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Rocks in Shoes

July 13, 2021

“And he said to all, ‘If anyone would come after me, let him deny himself and take up his cross daily and follow me’” (Luke 9:23, ESV).

He was thin, and one could tell his life had been hard. His wife had been murdered in 2012, and he had suffered multiple accidents with persistent pain from his injuries. He had no one in his life to help him, and now with advanced cancer he had come to me. After my evaluation and recommendations, I asked, “Do you have a church that might give you support?” “No church,” he said. “I don’t believe in God, or at least don’t know if He exists. If there was a God, you’d think He’d give me a break.” He paused, “I’ve really got nothing left to live for.” I held out my hand, “You’ve got one friend here to live for.” And I knew my hand required more than just being his doctor.

“If there was a God, you’d think He’d give me a break.”

I don’t fault this man for focusing on the hard things of life and ignoring the wonderful blessings others see. Pain blinds us and has a way of shouting at us until we hear no other sound.

Life can be beautiful, but so many lives are filled with levels of suffering that can no more be ignored than a sharp rock in the shoe of one who runs in a land of beauty.

We ask ourselves, “Why doesn’t he just stop, bend over and take the rock out?” “Why doesn’t he just listen when I tell him that God loves him, that he can find peace in arms that will redeem his suffering?”

Such words are necessary to say and may be empowered by God’s Spirit to produce change, but sometimes even necessary words are too superficial to heal a deep and lasting wound, a wound that demands we stop our own run, shift our eyes from the beauty, bend over to focus on his shoe, pull the rock out ourselves and lose the race we had planned to win, slowing the day we had wanted to end so that we might enjoy a home that this man will never know.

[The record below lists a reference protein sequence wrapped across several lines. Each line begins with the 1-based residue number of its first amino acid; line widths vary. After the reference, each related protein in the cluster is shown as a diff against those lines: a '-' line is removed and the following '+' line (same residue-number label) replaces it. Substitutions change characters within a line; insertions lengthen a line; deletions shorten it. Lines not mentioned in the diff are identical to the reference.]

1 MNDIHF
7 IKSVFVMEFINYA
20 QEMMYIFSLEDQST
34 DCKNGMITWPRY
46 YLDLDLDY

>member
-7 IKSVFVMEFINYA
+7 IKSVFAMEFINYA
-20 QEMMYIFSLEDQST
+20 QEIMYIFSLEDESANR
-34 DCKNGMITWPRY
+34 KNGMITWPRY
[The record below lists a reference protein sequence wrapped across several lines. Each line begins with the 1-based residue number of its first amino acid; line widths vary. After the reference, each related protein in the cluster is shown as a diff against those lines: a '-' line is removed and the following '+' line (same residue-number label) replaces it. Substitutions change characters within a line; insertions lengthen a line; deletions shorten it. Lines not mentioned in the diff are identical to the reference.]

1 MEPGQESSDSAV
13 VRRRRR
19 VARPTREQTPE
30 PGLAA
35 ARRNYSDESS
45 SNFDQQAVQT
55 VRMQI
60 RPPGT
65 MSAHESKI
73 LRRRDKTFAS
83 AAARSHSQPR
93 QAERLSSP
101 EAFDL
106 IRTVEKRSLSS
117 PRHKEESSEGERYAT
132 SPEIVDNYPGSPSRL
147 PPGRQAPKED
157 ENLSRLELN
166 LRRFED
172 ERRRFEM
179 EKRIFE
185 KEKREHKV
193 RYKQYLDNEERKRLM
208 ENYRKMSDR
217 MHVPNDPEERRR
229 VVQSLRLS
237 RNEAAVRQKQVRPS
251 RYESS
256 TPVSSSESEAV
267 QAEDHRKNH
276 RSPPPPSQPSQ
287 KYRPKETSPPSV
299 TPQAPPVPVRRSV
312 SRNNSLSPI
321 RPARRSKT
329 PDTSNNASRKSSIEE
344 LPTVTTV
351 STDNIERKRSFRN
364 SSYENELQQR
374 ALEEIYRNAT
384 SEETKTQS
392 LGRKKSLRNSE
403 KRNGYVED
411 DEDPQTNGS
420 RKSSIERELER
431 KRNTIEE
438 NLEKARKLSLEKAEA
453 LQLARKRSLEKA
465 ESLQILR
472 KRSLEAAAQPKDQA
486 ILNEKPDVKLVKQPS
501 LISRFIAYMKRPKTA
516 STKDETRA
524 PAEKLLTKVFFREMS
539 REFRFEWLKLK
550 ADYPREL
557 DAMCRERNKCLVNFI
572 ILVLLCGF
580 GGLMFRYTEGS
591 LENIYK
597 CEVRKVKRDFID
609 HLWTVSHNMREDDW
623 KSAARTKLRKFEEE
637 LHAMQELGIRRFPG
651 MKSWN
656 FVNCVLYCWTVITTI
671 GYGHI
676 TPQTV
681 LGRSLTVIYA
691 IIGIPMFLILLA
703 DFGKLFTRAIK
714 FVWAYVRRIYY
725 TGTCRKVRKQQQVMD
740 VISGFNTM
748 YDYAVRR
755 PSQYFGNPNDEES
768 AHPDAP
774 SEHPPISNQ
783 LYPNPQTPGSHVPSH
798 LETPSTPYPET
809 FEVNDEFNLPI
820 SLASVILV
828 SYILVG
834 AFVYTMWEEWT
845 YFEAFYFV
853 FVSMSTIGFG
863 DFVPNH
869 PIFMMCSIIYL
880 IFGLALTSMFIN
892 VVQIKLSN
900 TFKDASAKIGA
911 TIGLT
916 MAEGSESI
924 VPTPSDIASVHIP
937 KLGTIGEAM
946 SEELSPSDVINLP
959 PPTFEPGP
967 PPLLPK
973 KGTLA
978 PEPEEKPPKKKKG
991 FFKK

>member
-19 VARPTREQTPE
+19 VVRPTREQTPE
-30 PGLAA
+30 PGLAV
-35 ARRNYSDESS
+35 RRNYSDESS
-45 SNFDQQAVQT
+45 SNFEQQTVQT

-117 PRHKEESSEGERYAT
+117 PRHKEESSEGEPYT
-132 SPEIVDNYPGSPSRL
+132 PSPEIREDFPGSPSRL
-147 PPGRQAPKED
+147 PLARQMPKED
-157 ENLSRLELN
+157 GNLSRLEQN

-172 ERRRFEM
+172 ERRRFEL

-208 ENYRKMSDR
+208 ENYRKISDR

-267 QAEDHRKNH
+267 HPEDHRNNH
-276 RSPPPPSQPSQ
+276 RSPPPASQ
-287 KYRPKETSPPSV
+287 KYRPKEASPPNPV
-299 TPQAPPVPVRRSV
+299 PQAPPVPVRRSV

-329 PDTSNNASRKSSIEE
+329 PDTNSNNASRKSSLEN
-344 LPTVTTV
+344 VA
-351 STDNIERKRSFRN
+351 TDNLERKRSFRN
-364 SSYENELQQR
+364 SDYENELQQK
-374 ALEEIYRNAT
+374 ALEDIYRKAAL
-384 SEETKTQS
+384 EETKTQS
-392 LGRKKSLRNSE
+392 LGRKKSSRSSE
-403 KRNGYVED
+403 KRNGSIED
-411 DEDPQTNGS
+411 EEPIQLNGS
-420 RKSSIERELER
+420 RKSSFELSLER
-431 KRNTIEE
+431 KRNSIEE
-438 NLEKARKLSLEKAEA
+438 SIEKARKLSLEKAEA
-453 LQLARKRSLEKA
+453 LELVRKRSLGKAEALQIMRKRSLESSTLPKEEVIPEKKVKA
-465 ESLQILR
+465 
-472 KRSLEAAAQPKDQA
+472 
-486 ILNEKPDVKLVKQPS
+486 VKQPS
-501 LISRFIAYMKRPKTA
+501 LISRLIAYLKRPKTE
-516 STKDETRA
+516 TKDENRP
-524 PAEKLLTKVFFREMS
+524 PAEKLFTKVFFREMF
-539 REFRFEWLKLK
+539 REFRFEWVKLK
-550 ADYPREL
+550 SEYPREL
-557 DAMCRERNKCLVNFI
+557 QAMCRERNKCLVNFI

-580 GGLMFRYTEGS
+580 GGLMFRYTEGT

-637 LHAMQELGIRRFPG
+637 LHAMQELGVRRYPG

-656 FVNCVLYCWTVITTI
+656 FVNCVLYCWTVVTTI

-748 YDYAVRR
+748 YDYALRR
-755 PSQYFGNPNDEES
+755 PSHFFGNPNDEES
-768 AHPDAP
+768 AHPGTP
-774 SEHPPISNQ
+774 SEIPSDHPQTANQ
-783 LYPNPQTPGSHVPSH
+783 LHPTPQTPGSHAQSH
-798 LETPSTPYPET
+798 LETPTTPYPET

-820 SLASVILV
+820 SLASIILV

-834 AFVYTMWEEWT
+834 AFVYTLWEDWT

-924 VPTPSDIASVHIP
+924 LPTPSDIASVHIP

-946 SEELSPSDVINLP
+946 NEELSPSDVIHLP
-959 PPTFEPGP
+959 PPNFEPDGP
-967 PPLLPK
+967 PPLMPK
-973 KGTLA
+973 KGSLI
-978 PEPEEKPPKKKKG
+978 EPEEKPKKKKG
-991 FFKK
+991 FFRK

It’s tough for a healthcare professional, or for any person, to take on the chronically wounded. It requires time that we do not have, and interruptions we dread to experience, and vulnerability we are unprepared to show, and active love.

And there is danger in pulling rocks from the shoes of the wounded. We must be careful, for we can easily be overwhelmed by a bottomless need and fail to complete our other God-given responsibilities.

A suggestion: ask God to point out one patient or neighbor who is badly wounded by life, one who will require extra commitment, extra time, extra prayer, extra emotional energy. Then commit to this one with God’s leadership. Offer your hand of friendship, offer your heart, and lead them with ongoing acts of unexpected kindness toward the only one who can make them whole again. Once this one is whole, ask God to choose one more. Dare to pick up this cross.

Dear God,
There is so much I want to do with my own life. Help me set it aside when You call me into the life of another.

Al Weir, MD

Al Weir, MD

After leaving academic medicine, Dr. Weir served in private practice at the West Clinic in Memphis, Tennessee from 1991-2005 before joining the CMDA staff as Vice President of Campus & Community Ministries where he served for three years from 2005-2008. He is presently Professor of Medicine at the University of Tennessee Health Science Center and Program Director for the Hematology/Oncology fellowship program. He is also President of Albanian Health Fund, an educational ministry to Albania where he has been serving for 20 years. He is the author of two books: When Your Doctor Has Bad News and Practice by the Book. Dr. Weir’s work has also been published in many medical journals and other publications. Al and his wife Becky live in Memphis, Tennessee, and they have three children and three grandchildren. Dr. Weir is currently serving on CMDA's Board of Trustees.

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